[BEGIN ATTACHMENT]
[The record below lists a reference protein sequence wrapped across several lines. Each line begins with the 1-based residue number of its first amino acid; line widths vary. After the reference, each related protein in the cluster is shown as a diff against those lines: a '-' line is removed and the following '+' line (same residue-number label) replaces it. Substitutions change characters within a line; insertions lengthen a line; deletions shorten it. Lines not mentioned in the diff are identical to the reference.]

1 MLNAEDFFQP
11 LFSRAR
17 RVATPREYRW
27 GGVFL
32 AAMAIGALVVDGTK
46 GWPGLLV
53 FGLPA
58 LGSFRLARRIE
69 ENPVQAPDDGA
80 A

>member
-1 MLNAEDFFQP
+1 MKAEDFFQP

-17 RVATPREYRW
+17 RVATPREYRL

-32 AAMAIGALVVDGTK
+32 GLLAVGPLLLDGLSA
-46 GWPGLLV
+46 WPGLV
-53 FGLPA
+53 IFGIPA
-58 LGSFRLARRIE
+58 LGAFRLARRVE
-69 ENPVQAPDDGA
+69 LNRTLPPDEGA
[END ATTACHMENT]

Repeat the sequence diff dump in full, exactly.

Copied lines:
[The record below lists a reference protein sequence wrapped across several lines. Each line begins with the 1-based residue number of its first amino acid; line widths vary. After the reference, each related protein in the cluster is shown as a diff against those lines: a '-' line is removed and the following '+' line (same residue-number label) replaces it. Substitutions change characters within a line; insertions lengthen a line; deletions shorten it. Lines not mentioned in the diff are identical to the reference.]

1 MLNAEDFFQP
11 LFSRAR
17 RVATPREYRW
27 GGVFL
32 AAMAIGALVVDGTK
46 GWPGLLV
53 FGLPA
58 LGSFRLARRIE
69 ENPVQAPDDGA
80 A

>member
-1 MLNAEDFFQP
+1 MKAEDFFQP

-17 RVATPREYRW
+17 RVATPREYRL

-32 AAMAIGALVVDGTK
+32 GLLAVGPLLLDGLSA
-46 GWPGLLV
+46 WPGLV
-53 FGLPA
+53 IFGIPA
-58 LGSFRLARRIE
+58 LGAFRLARRVE
-69 ENPVQAPDDGA
+69 LNRTLPPDEGA